Gates Says KC-X May Be Resurrected By Spring | Aero-News Network
Aero-News Network
RSS icon RSS feed
podcast icon MP3 podcast
Subscribe Aero-News e-mail Newsletter Subscribe

** Airborne 09.15.14 ** HD iPad-Friendly -- Airborne 09.15.14 **
** Airborne 09.12.14 ** HD iPad-Friendly -- Airborne 09.12.14 **
** Airborne 09.10.14 ** HD iPad-Friendly -- Airborne 09.10.14 **

Thu, Jan 29, 2009

Gates Says KC-X May Be Resurrected By Spring

USAF May Just Get A New Tanker After All...

The procurement by the US Air Force of a new aerial tanker, tentatively dubbed KC-X, has turned into a protracted political battle involving Boeing, Northrop Grumman and EADS.

Last year, the Northrop-EADS team won the $35 billion competition, but that contract award was challenged by Boeing, the Government Accountability Office agreed, and a new competition was ordered.

Then, amid concerns the service wasn't prepared to conduct the competition successfully, US Defense Secretary Robert Gates moved in July to strip the Air Force of oversight, handing control of the process off to John Young, a defense undersecretary in charge of procurement. Then, in September, concerned the process would still be open to challenges regardless who won the contract, Gates postponed the bidding indefinitely.

Now, the Seattle Post-Intelligencer reports that Gates, who's been kept on a Secretary of Defense in the Obama administration, is getting ready to try again. Gates told Congress Tuesday that once a new deputy defense secretary and a new chief weapons buyer have been confirmed, he hopes to restart the process this spring, and award a contract by early in 2010.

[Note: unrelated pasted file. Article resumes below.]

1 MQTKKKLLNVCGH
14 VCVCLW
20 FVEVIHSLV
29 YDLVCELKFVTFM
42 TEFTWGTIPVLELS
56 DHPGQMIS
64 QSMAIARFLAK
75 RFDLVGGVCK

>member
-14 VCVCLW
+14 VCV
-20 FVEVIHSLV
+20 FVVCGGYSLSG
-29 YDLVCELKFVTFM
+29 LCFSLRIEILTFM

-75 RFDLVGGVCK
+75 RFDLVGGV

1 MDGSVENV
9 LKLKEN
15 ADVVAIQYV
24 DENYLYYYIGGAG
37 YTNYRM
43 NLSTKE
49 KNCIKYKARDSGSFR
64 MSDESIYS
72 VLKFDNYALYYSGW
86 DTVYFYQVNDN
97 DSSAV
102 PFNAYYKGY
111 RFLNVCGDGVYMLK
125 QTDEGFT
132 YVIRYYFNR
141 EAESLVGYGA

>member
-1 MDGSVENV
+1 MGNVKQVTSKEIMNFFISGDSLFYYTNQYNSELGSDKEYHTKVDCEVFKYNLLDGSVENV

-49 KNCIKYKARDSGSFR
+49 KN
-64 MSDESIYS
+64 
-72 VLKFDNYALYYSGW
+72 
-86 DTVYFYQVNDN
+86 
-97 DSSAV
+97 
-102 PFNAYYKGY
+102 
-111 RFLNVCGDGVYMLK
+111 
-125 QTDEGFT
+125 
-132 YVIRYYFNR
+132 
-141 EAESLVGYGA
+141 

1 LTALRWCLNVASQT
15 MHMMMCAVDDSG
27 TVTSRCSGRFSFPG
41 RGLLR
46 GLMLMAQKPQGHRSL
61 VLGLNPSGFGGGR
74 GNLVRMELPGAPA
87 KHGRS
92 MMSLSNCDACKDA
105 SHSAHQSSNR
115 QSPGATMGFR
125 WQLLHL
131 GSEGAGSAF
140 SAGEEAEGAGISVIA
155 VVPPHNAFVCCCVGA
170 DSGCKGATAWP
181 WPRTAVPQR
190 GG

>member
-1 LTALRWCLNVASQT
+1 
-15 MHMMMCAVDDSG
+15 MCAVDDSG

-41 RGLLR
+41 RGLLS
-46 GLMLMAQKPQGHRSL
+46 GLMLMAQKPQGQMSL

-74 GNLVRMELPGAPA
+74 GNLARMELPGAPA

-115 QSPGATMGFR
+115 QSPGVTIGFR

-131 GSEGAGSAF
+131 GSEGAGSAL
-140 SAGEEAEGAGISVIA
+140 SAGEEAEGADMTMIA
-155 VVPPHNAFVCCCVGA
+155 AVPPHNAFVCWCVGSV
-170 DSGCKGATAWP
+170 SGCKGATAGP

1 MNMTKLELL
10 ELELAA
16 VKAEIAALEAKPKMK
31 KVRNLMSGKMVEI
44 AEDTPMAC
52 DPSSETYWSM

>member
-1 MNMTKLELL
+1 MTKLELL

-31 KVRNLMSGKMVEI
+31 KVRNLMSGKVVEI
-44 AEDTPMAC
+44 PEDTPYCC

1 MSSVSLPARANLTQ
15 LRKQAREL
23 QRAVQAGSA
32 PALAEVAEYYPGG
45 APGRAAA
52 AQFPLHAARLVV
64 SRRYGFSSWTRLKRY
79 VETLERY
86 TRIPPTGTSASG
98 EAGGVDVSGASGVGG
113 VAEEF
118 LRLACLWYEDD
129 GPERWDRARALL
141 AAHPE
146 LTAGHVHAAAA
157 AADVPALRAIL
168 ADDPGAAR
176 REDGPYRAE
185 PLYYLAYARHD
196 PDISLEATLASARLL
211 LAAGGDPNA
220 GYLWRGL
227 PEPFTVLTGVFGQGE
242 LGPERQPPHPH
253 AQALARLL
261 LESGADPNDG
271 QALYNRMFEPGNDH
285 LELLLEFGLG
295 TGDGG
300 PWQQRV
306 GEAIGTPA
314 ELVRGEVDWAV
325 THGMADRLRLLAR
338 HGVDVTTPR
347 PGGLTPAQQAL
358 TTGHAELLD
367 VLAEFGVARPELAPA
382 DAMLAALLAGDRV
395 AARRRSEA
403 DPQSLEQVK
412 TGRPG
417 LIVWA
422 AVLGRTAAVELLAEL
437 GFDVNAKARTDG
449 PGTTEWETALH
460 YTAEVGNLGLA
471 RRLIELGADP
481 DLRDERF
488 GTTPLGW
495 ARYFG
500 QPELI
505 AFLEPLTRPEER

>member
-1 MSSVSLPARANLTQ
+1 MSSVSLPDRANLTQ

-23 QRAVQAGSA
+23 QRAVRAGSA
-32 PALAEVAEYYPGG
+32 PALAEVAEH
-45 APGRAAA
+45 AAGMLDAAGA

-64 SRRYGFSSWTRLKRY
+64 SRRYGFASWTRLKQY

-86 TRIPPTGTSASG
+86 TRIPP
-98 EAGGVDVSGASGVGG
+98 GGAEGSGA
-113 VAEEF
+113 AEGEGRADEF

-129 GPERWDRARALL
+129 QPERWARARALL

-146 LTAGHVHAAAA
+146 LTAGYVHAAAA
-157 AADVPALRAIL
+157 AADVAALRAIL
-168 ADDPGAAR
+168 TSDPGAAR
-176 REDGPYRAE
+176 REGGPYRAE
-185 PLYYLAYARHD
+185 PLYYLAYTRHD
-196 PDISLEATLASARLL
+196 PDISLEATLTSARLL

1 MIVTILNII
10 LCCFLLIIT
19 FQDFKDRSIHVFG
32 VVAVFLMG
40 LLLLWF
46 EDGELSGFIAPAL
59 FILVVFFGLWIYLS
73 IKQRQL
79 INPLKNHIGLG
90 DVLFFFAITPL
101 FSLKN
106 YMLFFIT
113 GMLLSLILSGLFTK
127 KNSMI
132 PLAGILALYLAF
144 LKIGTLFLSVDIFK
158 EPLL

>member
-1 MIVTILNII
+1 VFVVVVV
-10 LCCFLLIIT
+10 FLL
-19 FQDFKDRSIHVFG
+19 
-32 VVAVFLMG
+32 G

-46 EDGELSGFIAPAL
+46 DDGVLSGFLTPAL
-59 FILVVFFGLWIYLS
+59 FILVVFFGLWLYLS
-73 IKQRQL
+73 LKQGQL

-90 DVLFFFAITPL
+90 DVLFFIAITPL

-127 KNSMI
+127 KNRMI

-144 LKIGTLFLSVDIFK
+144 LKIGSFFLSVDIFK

While a resurgence in "buy American" sentiment might favor Boeing, Northrop makes strong arguments for why its Airbus-based tanker, which would undergo final assembly in Alabama, is just as American as Boeing 767-based proposal. One of those reasons is that both planes share key subcontractors, in much the same way that "American" automobiles usually have greater foreign content than manufacturers let on.

"While Boeing's 767 is assembled in Seattle, WA from parts built in Japan, Italy, UK and Canada, Northrop Grumman's tanker would be assembled in Mobile, AL, built from parts produced in NATO countries -- UK, Spain, Germany and France," Northrop notes.

In the end, that public relations effort is a political subtlety. By treaty, the Pentagon is required to give contractors based in NATO countries, and the employment they create, the same weight as US contractors...

Though as we saw the last time around, jingoistic concerns have a way of intruding in that process nevertheless.

FMI: www.af.mil

Advertisement

More News

Airborne 09.12.14: Alan Klapmeier's $10M Win, OWW Progress, 3rd Class Update

Also: Zero-G Engine Repo, Collier Trophy, EAA Addresses FAA Hangar Use, CAF's Dallas Air Expo While it comes as no surprise to those of us that have had to deal with Cirrus Aircraf>[...]

Klyde Morris (09.15.14)

Klyde May Set A Record For The Number of People He's Gonna Tick Off With This One... FMI: www.klydemorris.com>[...]

Aero-News: Quote Of The Day (09.15.14)

“Our team organized the WWII Air Expo as a way to thank residents for welcoming the CAF to North Texas. We will fill the Dallas sky with the largest fleet of World War II bom>[...]

AeroSports Update: WhatÂ’s The Difference Between FAA And ASTM Approved Aircraft?

Sport Pilots Have A Choice Of Flying An Airplane That Is Built To FAA Standards Or To ASTM Standards, And It Helps To Understand The Difference Whether an airplane is built to FAA >[...]

Airbus Celebrates 20 Years Of The 'Beluga'

Flight Hours Per Aircraft Have Doubled Since First Flight In 1994 With its maiden flight on September 13, 1994, the popular Beluga cargo aircraft, affectionately named after the wh>[...]

blog comments powered by Disqus



Advertisement

Advertisement

Podcasts

Advertisement

© 2007 - 2014 Web Development & Design by Pauli Systems, LC